Guest commentator Dan Hess hosts the weekly podcast Who’s Been Reading:
We start with “Force of the Night” by legendary poet Stephen Crane.
As a Jew of privilege in New York in the early 19th century, Crane was aware of his Jewish heritage and the dangers it could pose. In his transcendental poem “Force of the Night,” Crane lay out how Judaism was and is both inseparable from the American experience and the enemy of it. Crane’s poem rises above the years of violence to examine what happens when religion becomes so fixed in our lives it becomes a force that can oppress. The way Crane portrays the person of the spirit may resonate with modern readers who see the glass as half empty (i.e. our political situation). You may want to read it now, with the current events in mind. “Force of the Night” offers hope, introspection, and a poem that really puts the matter in our own hands.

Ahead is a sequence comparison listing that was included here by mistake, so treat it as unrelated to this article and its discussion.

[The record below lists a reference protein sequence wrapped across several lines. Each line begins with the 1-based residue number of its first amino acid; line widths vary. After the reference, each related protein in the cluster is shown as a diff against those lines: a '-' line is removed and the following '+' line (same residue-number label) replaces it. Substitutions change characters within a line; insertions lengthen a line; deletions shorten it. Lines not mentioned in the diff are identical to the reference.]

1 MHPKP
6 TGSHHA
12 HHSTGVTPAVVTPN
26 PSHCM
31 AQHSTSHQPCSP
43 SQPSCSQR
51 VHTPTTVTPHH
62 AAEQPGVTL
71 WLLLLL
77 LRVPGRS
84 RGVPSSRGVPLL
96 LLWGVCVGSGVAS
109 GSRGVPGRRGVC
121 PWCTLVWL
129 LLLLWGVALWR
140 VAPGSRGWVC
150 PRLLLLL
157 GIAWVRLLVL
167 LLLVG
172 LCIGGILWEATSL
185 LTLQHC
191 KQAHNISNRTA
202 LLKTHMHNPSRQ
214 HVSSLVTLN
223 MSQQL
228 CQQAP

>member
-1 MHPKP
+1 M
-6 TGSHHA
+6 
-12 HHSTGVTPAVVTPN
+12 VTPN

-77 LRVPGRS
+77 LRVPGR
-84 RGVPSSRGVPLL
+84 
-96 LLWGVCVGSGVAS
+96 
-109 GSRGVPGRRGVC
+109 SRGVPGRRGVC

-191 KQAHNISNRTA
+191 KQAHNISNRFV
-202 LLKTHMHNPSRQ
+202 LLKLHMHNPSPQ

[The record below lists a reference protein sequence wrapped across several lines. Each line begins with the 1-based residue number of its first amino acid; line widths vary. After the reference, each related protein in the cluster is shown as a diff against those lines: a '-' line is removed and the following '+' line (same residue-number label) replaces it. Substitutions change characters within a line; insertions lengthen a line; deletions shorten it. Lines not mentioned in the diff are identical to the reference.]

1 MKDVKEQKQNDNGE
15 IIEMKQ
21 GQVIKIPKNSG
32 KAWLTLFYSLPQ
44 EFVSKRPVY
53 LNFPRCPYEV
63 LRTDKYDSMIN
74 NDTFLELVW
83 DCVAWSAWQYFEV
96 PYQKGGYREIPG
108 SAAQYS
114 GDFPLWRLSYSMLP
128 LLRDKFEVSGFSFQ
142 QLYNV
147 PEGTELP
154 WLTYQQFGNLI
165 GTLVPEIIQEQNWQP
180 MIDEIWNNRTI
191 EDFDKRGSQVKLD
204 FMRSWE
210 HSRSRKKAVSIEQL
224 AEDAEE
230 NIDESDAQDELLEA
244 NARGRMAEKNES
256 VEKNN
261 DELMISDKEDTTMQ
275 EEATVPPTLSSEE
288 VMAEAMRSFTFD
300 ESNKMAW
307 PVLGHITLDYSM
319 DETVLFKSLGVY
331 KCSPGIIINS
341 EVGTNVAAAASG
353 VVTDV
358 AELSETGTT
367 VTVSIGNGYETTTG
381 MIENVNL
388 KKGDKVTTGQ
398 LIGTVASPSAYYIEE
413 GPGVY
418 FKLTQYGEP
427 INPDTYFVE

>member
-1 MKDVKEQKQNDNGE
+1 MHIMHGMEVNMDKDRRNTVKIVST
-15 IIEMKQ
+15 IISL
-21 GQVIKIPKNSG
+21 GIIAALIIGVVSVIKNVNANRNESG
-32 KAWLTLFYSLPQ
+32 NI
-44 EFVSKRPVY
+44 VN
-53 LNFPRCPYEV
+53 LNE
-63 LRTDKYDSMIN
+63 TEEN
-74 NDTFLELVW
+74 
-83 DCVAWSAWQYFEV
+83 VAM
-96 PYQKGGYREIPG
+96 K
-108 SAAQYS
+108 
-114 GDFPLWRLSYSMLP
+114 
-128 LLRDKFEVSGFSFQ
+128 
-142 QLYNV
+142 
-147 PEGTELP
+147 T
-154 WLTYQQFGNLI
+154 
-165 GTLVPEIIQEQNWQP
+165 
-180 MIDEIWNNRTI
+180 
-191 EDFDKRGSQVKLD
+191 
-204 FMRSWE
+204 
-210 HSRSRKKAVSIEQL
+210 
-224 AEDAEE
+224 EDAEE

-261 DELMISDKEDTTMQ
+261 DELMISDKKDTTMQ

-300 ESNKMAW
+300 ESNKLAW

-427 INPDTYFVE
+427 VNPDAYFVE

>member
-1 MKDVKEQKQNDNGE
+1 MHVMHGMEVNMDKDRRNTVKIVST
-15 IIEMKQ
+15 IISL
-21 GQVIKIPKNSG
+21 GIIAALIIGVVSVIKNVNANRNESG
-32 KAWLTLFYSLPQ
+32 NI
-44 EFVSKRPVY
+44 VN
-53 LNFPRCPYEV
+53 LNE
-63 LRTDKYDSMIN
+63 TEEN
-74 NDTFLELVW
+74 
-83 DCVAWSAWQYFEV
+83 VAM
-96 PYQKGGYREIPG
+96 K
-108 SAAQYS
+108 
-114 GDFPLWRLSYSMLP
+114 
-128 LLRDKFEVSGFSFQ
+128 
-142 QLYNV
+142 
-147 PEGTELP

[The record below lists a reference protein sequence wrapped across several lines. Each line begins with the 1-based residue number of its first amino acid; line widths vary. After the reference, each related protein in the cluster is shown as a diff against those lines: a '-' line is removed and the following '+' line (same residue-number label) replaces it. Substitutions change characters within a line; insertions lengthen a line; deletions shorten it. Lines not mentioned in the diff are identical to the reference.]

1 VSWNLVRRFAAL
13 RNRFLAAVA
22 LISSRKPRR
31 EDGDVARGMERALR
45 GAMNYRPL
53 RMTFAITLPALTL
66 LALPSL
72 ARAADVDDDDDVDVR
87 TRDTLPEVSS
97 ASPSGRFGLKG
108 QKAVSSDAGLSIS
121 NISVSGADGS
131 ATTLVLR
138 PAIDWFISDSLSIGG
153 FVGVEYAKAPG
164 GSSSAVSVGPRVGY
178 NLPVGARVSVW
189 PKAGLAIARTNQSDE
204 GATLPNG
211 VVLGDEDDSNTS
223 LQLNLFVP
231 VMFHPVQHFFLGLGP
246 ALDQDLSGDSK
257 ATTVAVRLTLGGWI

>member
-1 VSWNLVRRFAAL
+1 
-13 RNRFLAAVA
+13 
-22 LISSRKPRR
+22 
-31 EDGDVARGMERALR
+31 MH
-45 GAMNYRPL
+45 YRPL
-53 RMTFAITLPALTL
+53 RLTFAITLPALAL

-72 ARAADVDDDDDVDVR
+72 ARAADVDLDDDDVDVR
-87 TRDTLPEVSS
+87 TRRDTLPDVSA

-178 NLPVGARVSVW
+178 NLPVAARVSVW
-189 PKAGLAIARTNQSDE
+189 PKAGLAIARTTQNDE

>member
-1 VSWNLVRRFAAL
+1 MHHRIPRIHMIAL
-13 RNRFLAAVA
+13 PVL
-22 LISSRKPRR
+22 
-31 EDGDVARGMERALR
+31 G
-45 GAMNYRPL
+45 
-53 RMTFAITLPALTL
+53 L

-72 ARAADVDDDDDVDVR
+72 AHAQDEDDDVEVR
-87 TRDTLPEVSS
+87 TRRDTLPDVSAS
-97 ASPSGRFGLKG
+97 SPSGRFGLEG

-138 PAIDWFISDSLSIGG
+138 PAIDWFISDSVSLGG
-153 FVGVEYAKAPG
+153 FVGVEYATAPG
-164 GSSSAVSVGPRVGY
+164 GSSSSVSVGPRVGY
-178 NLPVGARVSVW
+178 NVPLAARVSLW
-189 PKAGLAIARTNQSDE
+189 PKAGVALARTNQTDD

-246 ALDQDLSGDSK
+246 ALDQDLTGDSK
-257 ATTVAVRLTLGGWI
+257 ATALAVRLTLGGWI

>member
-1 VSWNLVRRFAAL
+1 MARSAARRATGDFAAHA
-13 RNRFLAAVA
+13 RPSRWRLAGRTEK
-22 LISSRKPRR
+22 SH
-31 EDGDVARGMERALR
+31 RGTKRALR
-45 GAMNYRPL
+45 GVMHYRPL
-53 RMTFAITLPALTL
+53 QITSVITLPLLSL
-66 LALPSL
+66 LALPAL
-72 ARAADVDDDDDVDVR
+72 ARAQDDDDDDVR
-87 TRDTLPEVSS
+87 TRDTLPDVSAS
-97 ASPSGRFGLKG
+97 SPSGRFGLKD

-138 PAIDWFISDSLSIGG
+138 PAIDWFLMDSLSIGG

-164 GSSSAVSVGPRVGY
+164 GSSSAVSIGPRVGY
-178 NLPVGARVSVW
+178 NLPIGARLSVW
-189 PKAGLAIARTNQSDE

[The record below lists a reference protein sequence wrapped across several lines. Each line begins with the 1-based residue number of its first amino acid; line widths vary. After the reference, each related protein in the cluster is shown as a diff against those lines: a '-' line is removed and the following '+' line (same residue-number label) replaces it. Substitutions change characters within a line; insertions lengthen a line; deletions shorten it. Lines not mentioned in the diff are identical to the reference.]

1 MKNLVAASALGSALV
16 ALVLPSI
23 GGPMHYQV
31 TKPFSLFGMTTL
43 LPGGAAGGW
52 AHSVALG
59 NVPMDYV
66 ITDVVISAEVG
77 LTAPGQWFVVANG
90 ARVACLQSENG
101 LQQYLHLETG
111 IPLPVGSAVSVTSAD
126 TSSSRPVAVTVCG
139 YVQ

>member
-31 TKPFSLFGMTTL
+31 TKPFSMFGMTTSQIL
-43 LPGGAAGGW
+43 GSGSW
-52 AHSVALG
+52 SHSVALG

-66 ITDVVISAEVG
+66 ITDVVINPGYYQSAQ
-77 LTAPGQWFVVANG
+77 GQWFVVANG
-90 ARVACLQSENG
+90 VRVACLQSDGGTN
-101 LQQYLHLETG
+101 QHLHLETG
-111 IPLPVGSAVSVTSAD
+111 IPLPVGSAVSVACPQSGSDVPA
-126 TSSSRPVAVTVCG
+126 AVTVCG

“The Windmills of Your Mind” by Paul Auster is a love story that follows a young man through manhood, love, travel, and an organic career. Things are rarely simple, and the story takes Paul down unexpected paths. Auster invites his readers to explore a time and place that is as fascinating as it is exotic. “The Windmills of Your Mind” is so diverse and unique in its ideas, locations, and people, we feel readers should be prepared to jump into this maze of a story to see how much they can experience.
So, we bring you everything you need to know about “The Windmills of Your Mind” here. This is a much different reading experience than the traditional psychological novel. Whether you’re a romance or language fan, you will find something to read, whether you’re looking for our original source, or a novel that borrows from the genre of the modern-day film “Oscar Wilde.”